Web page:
THE COURT.  So far as the four shells are concerned, the shells used in an ordinary shotgun, I take it.
MR. WILLIAMS.  As I understand from his testimony.
THE COURT.  Is that what you meant?
THE WITNESS.  The first shells, these shells I described now—
THE COURT.  No, the four shells you talked about.
THE WITNESS.  Yes, those were ordinary shotgun.
THE COURT.  A shotgun.  I will exclude that.  You will give it no consideration whatsoever, with reference to the four shotgun shells.
MR. WILLIAMS.  If your Honor please, you bear in mind that the testimony shows that there was protruding from the rear window of this car a barrel there of a shotgun or rifle.
THE COURT.  Do you find any evidence of a shotgun?  As I get it, it was a rifle.
MR.  WILLIAMS. No, the Witness has characterized it as either.  They were not sure.
THE COURT.  If the witnesses have characterized it as either, I will allow it to stand.
MR. WILLIAMS.  I am very sure.
THE COURT.  If there is no evidence here it was a shotgun, then I will exclude it on the theory of the Commonwealth against Albert and several other cases that it is the possession of instrumentality that might cause the alleged killing.
MR. WILLIAMS.  Mr. Katzmann directs my attention—
MR. MOORE.  Reserve an exception.
THE COURT.  But if there is any evidence there was a shotgun, then if the shells were found that might be used in a shotgun, I presume that Might be applicable there too, but in the absence of it I will exclude the introduction of the shells.
MR. MOORE.  May I suggest one thing in fairness to your Honor, just one objection to this matter, that there is nothing to indicate any .38 calibre revolver in any connection with the testimony.
THE COURT.  Do you say a man could not kill with a .38 calibre revolver?
MR. MOORE.  No. That is not the question, but I am referring to any specific connection.
THE COURT.  When it is the possession of an instrument that might cause death or produce death in the manner claimed by the Commonwealth.  Whether this --was used or not, or whether the defendants --were there, is entirely another question.  I am dealing with simply the question of competency, nothing else.
MR. MOORE.  I suppose a man might have a cannon by the time he was arrested and that would certainly be unrelated to this crime.  They have laid the lines of this case on that--
THE COURT.  And that principle was why I excluded the evidence with reference to the shell, the shotgun shell.  I recall to mind now a case where by the time the man was arrested he had a certain kind of a knife and it was an instrumentality that might split open a lady's handbag and let the money drop out.  The court said that was competent.  Why?  Because it is an instrumentality that might cause the injury complained of, to wit, a slitting open of a woman's handbag.  Therefore, on the same principle, it was the possession of an instrumentality that might do what was done.  Therefore, I feel that my duty is to admit it.
MR. MOORE.  Reserve an exception, please.
MR. WILLIAMS.  If your Honor please, Mr. Katzmann directs my attention specifically to the testimony of Hans Berhsin, the chauffeur, who testified.
THE COURT.  Let the stenographer, without holding up the trial, look it over during sometime and call it to my attention.
MR.  WILLIAMS.  In the meantime, do I understand the testimony which he gave-about finding those shells is in or stricken out?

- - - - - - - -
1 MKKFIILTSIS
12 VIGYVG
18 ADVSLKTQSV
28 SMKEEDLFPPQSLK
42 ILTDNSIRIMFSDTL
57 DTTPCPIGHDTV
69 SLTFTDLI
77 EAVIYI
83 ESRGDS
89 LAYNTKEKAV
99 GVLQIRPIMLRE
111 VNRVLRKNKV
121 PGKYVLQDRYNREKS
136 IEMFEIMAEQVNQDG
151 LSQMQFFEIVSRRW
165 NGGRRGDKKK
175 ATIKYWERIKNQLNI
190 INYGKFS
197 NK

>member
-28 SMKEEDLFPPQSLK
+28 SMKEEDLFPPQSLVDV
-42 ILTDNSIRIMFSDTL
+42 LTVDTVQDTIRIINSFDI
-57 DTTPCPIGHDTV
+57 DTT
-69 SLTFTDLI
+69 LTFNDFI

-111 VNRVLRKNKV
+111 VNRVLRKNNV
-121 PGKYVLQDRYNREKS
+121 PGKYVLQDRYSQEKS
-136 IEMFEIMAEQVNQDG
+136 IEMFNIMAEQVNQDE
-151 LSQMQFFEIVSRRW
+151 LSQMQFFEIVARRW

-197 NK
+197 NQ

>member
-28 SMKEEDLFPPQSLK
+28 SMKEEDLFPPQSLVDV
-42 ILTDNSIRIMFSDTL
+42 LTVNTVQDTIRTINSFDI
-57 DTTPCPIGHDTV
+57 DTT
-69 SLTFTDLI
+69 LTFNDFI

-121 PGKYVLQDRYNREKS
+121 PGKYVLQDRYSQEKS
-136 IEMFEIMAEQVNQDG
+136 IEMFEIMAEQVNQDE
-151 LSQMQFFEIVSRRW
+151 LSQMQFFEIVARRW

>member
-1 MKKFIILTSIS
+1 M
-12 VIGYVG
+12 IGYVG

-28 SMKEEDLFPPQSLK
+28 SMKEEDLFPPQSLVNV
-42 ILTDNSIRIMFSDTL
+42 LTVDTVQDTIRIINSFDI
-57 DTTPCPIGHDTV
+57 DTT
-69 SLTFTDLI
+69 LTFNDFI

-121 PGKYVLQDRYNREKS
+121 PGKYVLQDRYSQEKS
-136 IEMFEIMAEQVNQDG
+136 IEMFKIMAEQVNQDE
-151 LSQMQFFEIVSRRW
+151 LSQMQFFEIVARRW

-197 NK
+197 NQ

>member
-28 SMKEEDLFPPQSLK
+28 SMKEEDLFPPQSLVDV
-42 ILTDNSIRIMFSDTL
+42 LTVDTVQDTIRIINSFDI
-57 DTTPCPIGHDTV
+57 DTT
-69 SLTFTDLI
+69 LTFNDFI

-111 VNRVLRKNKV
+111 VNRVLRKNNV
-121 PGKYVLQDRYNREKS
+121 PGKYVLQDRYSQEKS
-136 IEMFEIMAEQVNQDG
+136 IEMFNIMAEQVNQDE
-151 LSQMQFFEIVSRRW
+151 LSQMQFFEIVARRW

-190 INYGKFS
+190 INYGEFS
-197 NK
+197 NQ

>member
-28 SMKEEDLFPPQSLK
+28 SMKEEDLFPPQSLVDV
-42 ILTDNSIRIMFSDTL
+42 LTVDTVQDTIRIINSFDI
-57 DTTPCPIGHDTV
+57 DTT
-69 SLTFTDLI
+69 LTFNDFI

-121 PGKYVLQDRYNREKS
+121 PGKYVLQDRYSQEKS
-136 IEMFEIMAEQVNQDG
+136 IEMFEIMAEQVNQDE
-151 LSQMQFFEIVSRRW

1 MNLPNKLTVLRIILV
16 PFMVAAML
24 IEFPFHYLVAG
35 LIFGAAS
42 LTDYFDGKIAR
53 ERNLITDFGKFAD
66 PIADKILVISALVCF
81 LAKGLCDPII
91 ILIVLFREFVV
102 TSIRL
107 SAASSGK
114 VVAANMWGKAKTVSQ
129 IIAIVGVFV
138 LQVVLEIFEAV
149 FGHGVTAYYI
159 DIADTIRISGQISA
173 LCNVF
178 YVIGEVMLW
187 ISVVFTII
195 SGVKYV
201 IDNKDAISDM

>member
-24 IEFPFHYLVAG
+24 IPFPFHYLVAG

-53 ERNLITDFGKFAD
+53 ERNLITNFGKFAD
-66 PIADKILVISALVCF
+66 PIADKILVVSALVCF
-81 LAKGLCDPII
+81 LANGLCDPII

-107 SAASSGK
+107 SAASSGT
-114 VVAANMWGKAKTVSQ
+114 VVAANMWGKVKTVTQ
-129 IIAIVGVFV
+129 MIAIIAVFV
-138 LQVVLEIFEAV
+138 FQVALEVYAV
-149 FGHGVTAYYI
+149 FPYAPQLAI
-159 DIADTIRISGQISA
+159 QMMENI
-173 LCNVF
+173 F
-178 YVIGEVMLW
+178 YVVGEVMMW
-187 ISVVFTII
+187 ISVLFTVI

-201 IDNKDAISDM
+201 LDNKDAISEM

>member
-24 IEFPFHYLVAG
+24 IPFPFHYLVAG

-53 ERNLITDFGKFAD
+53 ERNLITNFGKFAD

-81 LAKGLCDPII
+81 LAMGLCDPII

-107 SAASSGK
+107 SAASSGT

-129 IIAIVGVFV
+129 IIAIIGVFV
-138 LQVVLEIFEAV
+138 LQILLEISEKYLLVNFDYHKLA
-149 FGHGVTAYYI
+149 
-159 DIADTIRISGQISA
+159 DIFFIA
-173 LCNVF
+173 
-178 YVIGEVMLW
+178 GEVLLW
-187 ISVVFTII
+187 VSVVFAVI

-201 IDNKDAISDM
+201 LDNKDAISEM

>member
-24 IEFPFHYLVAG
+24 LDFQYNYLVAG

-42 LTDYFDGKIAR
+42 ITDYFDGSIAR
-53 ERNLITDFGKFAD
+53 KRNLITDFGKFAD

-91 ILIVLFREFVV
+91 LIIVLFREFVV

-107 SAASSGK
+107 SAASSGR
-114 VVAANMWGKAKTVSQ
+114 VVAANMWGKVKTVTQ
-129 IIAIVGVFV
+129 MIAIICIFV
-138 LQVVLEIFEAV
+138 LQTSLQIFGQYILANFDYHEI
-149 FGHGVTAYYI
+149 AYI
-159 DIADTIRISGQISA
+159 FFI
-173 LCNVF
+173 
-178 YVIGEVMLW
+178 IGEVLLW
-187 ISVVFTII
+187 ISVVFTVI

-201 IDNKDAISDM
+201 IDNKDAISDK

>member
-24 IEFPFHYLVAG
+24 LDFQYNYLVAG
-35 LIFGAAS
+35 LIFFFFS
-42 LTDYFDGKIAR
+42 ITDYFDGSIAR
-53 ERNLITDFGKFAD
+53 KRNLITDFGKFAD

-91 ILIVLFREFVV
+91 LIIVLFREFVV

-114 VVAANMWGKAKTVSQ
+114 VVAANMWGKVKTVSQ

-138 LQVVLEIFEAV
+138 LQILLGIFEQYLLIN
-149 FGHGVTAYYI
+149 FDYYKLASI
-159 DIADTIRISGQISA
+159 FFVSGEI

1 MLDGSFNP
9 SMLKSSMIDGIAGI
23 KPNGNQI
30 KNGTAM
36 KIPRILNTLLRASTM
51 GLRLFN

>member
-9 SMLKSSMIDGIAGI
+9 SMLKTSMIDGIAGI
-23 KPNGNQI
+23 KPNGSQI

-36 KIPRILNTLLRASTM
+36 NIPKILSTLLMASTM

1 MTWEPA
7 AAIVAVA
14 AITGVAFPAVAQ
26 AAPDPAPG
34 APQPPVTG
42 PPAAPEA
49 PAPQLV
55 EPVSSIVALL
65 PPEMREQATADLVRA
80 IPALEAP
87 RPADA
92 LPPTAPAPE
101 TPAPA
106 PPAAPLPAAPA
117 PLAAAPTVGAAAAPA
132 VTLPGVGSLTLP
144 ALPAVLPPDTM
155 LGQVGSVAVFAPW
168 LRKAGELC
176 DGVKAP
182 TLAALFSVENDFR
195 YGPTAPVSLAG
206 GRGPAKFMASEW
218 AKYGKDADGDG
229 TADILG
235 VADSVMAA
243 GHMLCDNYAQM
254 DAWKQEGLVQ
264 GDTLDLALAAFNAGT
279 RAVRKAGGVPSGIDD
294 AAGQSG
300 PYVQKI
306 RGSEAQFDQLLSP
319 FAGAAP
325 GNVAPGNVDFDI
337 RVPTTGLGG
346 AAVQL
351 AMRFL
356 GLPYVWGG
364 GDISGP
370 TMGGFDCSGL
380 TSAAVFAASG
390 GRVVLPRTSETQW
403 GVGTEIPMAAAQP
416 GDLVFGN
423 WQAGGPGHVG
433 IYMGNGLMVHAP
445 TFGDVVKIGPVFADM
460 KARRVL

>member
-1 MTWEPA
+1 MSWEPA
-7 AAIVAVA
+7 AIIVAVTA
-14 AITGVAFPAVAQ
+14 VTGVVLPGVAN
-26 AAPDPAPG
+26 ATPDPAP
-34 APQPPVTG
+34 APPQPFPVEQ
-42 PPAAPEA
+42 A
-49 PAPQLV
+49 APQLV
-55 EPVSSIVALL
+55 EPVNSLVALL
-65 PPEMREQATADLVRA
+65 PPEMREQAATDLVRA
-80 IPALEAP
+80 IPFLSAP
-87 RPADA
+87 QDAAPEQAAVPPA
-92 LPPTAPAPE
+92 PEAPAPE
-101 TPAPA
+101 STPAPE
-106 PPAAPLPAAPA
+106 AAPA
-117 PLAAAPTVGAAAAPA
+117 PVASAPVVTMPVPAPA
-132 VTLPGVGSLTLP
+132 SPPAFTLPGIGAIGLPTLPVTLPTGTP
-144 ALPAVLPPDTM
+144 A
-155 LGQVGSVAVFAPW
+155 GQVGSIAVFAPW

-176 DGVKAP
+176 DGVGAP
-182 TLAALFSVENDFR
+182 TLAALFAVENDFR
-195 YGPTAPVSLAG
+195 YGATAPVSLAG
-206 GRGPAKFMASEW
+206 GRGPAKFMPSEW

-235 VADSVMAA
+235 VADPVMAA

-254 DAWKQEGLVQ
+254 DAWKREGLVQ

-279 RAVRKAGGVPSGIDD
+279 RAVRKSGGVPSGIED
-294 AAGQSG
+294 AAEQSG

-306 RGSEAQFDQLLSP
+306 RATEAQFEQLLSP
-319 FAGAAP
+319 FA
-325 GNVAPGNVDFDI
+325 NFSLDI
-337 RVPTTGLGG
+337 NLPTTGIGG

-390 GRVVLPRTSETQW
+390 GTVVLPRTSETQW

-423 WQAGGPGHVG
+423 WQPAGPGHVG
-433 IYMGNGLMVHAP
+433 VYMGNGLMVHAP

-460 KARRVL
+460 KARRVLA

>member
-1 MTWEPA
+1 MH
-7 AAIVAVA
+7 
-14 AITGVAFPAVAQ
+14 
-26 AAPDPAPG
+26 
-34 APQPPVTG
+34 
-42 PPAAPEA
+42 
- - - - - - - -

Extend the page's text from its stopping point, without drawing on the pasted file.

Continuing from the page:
THE COURT.  It is out.
MR. WILLIAMS.  It is out.
THE COURT.  What do you say is the testimony, gentlemen?  You may be able to agree upon it?
MR. JEREMIAH McANARNEY.  I haven't any definite recollection as to just what the different witnesses have said.  They have described something sticking out there and it isn't clear enough in my mind.
THE COURT.  I presume to say I am wrong, but I think I have an idea it was a rifle.
MR. MOORE.  I will say we have the testimony, the Behrsin testimony, but I have not been able to go over it but will read it over tonight.
THE COURT.  It will be here tomorrow morning?
MR. MOORE.  Yes.
THE COURT.  So as to be fairly clear, if there was no evidence, that the evidence be excluded.
Q. You say there were five cartridges which you took from that revolver which were given to the state officers?
A. Yes.
Q. Did you make any identifying mark on them?
A. On the cartridges?
Q. Yes.
A. No.
Q. Could you identify them if they were shown to you at the present time?  I mean, from the appearance?
A. From their appearance, yes.
MR. MOORE.  I will ask leave to examine this witness, your Honor, with reference to these shells previous to any further examination by the Commonwealth.
THE COURT.  I feel that I should not allow it, to vary the usual custom.
MR. MOORE.  If your Honor please-
THE COURT.  This man is testifying to matters of fact.  I have sometimes done it when a question is raised as to the qualifications if an expert.
MR. MOORE.  He has also testified he made no marks upon shells that it is a matter of common knowledge are produced by the millions, and that unless marked are utterly impossible for any man to identify.
THE COURT.  That goes to the weight, not to the competency.  That is for the jury, not for me.  The witness says he can identify them, and if he says he can he is entitled to that privilege.  Whether the witness is testifying to that which is believable, is for the jury to say and not for me.
MR. MOORE.  I feel we ought to be entitled, your Honor, to examine him before their introduction.
THE COURT.  Supposing when the defense is reached, counsel for the Commonwealth should want to constantly start in with a cross-examination before you got through?